It’s once again a flash from the past—just like with cannabis in 1975, Colorado is leading the country in deciding to decriminalize another psychoactive federally illegal drug. This time, it’s psilocybin.
Denver became the first city to decriminalize psilocybin in May, 2019, when the city and county of Denver voters enacted Ordinance 301 to make adult personal possession and use of psilocybin the lowest law enforcement priority, and prohibit the city and county from spending resources on enforcing any related penalties.
Decriminalize Nature Colorado, an educational campaign funded by donations to inform individuals about the value of entheogenic plants and fungi with the intention of proposing a resolution to decriminalize “our relationship to nature,” submitted a proposed ballot initiative to the Secretary of State’s Office on January 28 that sought to decriminalize the possession, use and facilitation of entheogens in the state—a term which is generally regarded as safer “regulator-speak” for psilocybin.
Decriminalize Nature has a track record for this cause—Decriminalize Nature D.C. helped get the psilocybin decriminalization initiative, Initiative 81, passed in D.C. in March, 2021
Another Colorado initiative came from New Approach PAC, backed by major contributors the Van Ameringen Foundation, a private grant-making foundation based in New York, and Dr. Bronner’s Magic Soap, a hemp products maker channeling over $3 million into the PAC. They submitted their own initiative that includes decriminalization measures as well as a legal pathway for psilocybin therapy in Colorado.
In fact, the PAC initially filed two proposed initiatives in December, has since altered both, and tried to court the very activists who are now pushing their own proposal, according to an article in Westword.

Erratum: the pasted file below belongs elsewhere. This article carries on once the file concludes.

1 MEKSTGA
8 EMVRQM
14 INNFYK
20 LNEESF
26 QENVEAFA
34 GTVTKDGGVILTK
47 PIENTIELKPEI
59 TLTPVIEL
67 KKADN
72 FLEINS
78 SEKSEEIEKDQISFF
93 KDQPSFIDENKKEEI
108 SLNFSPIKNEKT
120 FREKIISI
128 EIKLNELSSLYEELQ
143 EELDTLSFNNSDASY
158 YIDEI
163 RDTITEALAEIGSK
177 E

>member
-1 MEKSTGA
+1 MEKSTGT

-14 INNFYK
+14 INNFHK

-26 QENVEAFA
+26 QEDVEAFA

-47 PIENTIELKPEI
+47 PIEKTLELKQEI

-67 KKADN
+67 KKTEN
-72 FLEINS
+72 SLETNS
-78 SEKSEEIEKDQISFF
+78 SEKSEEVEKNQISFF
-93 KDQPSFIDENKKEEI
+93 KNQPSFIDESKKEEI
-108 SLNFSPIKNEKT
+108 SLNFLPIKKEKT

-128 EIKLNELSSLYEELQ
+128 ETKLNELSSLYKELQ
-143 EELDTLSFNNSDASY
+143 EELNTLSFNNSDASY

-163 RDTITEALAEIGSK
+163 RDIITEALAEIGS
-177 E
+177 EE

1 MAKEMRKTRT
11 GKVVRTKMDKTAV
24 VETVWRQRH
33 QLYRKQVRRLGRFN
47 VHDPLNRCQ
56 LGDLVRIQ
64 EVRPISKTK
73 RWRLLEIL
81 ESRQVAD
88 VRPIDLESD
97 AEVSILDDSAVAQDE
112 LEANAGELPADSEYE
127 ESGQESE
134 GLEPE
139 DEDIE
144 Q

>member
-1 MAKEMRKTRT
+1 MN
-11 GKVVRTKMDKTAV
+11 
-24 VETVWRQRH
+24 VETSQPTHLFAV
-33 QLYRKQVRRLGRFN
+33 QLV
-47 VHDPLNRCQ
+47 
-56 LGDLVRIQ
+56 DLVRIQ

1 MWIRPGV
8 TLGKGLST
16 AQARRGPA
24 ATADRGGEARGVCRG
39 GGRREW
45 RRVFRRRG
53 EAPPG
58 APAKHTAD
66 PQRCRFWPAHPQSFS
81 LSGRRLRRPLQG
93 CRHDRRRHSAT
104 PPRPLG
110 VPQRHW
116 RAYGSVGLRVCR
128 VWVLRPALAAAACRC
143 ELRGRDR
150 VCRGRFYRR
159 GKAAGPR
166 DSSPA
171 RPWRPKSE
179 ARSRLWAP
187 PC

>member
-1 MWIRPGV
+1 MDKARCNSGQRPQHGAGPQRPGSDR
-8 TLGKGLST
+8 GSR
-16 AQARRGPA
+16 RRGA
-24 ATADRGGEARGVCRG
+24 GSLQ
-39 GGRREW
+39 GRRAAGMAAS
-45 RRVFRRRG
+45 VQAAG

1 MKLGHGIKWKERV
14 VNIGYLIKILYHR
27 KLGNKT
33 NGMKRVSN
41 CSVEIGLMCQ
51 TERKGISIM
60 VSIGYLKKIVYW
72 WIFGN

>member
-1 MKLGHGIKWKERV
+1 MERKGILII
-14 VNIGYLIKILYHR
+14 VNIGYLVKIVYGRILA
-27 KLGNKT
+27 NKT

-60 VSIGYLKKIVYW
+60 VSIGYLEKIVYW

At one point, it looked like voters would be facing two versions for how to best move forward with psychedelics reform in Colorado: one proposal with carve-outs for state regulation, and one that has none. But it looks as though lawmakers have narrowed down what they want to do. Final initiative language details are being worked out.
New Approach PAC also supported the approved Washington, D.C. initiative 81; plus Oregon’s approved initiative; plus a slew of marijuana legalization laws including California Proposition 64 in 2016.
Colorado officials have given tentative approval to the ballot language of four psychedelics reform measures submitted—Initiatives 49, 50, 58, 59, all titled the Natural Medicine Health Act—but it was always the plan to pursue only one version. The provisions vary slightly in each version of the initiative. Now they’ve requested permission from the state to start signature gathering for Initiative 58.
The initiative states that, if voters approve it in November, 2022, the state will adopt rules by January 1, 2024 to establish qualifications for the education and training of facilitators; adopt rules by September 30, 2024 needed to implement the access program and take applications for facilities; and that, after reviews by the Natural Medicine Advisory Board, other psychedelics than psilocybin may be added by June 1, 2026 (to include ibogaine, mescaline, dimethyltryptamine).
So is this growing decriminalizing movement in cities and states in the U.S. worth it?
Assistant Professor of Law, University of Massachusetts School of Law, Dustin Marlan, discussed several justifications for the decriminalization of psychedelics—medical value, religious freedom, cognitive liberty, and identity politics.
He then attempted a reframing of the cognitive liberty and identity politics-related justifications under tenets of the neurodiversity paradigm. “It is unclear whether such a brain equality argument would hold clout in a court of law, but to the extent that it gains a following in the popular consciousness, we are more likely to see additional successful ballot initiatives for psychedelic law reform,” Marlan wrote. “This turn of events could shape the end of the unjust prohibition on altered states of consciousness.”